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Nicky Colour it green

bathroom light switch - inside or outside?

We are in the middle of re-modelling our shower room(technically we are doing the kitchen but it involved a wall shared with the downstairs loo... and yes. well long story)

Annnnyway - as I understand the regulations regarding bathrooms, you can either have the light switch outside the room, or a pull cord switch.

I prefer the switch outside option, it is the arrangement we had when I was growing up - mr Cig thinks it is odd not to have the switch in the room with you.

which do you have? which is the norm?
Rusticwood

Pull cord inside
Jamanda

Switch outside.
Nick

I've known both. Hilarious japes are less common if the switch is inside.
Marionb

When I think of a switch outside I always think of someone pranking the person in the bathroom by switching the light off (when its dark)...
sean

Switch outside.


Yeah, but we're in Devon. Prior to this everywhere I've lived has had a pull cord switch in the bathroom. Light-switches outside the room seems to be a local wiring thing.
Falstaff

Laughing

Inside - I always find it irritating when I visit people and have to ask "where's the light switch ?"
Nicky Colour it green

Switch outside.


Yeah, but we're in Devon. Prior to this everywhere I've lived has had a pull cord switch in the bathroom. Light-switches outside the room seems to be a local wiring thing.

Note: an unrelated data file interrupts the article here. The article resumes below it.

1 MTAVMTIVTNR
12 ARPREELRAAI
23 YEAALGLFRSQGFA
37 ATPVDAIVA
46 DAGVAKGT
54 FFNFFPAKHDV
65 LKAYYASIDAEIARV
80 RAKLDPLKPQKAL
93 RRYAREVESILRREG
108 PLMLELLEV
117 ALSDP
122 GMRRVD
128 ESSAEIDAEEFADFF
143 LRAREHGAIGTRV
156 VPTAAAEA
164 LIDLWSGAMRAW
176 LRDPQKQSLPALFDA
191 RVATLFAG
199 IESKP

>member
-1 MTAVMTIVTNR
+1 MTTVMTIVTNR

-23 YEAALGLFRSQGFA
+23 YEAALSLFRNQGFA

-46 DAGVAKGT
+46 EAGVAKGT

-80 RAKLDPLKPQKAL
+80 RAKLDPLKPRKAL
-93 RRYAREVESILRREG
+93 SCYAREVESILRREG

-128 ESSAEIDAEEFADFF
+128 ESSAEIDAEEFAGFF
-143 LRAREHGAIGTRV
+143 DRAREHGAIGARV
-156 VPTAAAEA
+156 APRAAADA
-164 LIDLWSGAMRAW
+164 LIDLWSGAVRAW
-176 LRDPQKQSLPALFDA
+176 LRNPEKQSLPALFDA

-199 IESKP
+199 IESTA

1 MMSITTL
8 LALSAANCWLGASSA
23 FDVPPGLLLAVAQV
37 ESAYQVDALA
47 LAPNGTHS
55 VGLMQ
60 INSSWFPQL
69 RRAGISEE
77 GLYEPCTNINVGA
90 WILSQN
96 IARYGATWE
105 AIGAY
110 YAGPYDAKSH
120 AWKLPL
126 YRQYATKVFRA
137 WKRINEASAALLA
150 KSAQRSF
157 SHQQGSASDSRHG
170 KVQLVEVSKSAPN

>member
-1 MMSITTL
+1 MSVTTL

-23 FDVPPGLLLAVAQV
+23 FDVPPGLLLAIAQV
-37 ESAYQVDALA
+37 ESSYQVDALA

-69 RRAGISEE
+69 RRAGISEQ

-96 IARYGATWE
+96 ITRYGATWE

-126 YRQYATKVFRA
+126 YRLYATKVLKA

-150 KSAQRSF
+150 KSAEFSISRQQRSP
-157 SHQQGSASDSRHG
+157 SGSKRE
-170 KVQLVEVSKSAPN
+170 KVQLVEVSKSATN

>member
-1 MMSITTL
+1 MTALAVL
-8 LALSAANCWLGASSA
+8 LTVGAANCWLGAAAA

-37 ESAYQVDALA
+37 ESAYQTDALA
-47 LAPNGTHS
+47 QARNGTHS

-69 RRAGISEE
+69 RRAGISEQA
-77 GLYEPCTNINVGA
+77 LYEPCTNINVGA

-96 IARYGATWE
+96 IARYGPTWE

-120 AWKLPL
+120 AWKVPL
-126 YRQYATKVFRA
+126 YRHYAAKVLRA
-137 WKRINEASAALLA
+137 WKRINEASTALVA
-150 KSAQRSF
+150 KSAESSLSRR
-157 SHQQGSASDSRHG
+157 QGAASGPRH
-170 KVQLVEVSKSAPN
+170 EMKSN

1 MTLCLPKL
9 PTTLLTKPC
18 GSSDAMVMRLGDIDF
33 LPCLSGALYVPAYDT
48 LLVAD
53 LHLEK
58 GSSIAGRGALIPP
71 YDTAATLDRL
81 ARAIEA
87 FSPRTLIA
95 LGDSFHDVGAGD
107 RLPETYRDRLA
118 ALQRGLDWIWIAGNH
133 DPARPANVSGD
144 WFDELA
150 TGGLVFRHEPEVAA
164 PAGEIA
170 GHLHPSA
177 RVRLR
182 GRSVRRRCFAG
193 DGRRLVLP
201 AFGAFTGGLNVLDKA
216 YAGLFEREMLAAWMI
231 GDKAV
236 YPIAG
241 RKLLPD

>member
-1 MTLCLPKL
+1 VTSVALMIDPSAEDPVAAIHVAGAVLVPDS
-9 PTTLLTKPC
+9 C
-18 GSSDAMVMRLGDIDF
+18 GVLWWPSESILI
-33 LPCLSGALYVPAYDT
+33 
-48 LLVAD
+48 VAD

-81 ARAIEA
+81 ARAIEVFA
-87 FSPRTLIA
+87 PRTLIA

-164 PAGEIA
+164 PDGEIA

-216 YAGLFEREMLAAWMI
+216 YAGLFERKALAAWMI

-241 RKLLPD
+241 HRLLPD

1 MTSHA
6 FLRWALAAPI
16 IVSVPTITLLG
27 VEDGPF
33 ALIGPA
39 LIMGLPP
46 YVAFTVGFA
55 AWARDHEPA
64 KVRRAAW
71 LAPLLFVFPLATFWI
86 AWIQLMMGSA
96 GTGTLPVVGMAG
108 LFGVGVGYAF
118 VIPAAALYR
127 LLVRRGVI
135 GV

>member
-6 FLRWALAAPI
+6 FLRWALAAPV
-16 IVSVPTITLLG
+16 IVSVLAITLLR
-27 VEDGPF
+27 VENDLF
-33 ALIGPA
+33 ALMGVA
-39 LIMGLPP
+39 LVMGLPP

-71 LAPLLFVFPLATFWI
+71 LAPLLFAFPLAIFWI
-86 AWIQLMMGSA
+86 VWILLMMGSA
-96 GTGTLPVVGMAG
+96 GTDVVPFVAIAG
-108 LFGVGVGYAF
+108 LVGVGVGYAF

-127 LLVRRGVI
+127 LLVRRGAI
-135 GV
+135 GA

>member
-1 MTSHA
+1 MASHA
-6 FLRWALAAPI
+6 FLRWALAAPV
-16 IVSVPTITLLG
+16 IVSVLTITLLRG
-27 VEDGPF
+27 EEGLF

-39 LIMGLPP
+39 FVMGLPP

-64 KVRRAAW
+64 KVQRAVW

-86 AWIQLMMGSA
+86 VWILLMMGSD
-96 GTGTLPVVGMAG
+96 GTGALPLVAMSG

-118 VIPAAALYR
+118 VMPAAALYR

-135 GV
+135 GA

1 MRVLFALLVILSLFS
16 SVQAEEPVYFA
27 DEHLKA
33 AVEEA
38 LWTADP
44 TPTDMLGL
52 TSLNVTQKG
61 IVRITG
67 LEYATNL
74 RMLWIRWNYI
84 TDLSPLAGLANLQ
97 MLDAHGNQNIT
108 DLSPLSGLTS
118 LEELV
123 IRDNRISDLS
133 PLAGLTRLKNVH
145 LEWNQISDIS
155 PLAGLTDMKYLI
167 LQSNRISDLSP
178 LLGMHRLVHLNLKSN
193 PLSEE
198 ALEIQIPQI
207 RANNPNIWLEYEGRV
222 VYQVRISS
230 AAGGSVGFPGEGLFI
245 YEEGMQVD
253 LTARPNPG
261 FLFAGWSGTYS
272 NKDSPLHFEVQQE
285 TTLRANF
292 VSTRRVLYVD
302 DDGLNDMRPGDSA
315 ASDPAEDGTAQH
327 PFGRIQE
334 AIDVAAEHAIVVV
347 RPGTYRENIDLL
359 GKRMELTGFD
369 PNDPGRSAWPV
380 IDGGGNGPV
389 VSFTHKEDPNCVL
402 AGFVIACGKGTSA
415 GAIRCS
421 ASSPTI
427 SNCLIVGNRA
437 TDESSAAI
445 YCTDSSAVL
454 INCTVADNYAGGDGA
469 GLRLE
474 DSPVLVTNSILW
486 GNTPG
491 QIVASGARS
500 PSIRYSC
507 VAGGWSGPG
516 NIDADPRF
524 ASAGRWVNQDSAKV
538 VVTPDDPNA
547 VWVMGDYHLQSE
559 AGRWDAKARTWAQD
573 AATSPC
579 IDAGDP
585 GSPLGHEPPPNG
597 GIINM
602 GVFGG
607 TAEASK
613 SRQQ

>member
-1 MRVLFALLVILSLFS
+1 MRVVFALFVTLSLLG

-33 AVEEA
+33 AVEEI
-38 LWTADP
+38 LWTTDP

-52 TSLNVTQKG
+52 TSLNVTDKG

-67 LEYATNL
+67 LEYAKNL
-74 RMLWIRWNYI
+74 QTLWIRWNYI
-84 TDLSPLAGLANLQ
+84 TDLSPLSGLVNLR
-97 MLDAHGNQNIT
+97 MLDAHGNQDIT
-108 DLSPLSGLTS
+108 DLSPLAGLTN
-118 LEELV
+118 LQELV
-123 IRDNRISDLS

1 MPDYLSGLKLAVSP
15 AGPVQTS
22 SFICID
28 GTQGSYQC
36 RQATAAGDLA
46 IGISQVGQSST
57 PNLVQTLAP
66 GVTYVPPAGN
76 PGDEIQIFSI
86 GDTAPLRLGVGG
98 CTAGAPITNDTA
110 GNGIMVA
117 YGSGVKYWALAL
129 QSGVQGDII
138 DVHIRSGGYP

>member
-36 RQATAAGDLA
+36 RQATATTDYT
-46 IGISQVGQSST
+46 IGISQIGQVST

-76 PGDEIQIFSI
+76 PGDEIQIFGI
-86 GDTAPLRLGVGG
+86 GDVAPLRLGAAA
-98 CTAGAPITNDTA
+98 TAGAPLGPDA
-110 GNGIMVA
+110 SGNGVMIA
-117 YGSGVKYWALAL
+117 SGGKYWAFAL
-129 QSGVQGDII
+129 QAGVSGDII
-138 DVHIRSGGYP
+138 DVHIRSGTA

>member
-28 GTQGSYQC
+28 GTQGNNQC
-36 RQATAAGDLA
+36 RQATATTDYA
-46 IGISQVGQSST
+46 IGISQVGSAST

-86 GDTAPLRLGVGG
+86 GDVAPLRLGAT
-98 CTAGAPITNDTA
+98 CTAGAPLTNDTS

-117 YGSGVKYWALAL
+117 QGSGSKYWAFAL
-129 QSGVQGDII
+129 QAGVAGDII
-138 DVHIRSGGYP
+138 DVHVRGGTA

ack

is this going to be one of those things I thought everyone else had and it turns out to be a local thing...... hogs pudding, carnivals, clotted cream, dough cake, red mud and now outside-the-bathroom-light-switches

Mr Cig is from Norfolk. They do things different there.. they don't even have hills....
Nick

High six! dpack

pull cord inside,

apart from pranks deciding it is too dark and reaching out with a wet paw is a bad idea
vegplot

Switch outside. Behemoth

We swing both ways. No preference. Only thing I'd say is try to position The cord outside the arc of the door. 12Bore

Internal PIR. Falstaff

Internal PIR.

That's just Posey ! Laughing Cool
tahir

Internal PIR.

Yup, avoids a lot of shouting at kids
onemanband

Torch / leave door open.
I must remember to buy a new light fitting.
wellington womble

Internal PIR.

Yup, avoids a lot of shouting at kids

You can't read on the loo then.
Mistress Rose

I have seen light switched outside bathrooms in Hampshire, but I prefer a pull cord in the room. No possible risk of deciding you need the light on and reaching round the door with wet hands. tahir

Internal PIR.

Yup, avoids a lot of shouting at kids

You can't read on the loo then.

Yeah just gives it a wave every now an then
Shan

Re: bathroom light switch - inside or outside?

We are in the middle of re-modelling our shower room(technically we are doing the kitchen but it involved a wall shared with the downstairs loo... and yes. well long story)

Annnnyway - as I understand the regulations regarding bathrooms, you can either have the light switch outside the room, or a pull cord switch.

I prefer the switch outside option, it is the arrangement we had when I was growing up - mr Cig thinks it is odd not to have the switch in the room with you.

which do you have? which is the norm?

Switch outside.
sgt.colon

Our switches are outside. Shan

Far more civilised! BahamaMama

inside (control freak) gardening-girl

Inside. never seen anything else. onemanband

Our switches are outside.

Isn't that a bit inconvenient ? Not to mention a bit cold in the winter Laughing
onemanband

New build round here seem to have outside switch for downstairs wc's and pull cord on main bathroom.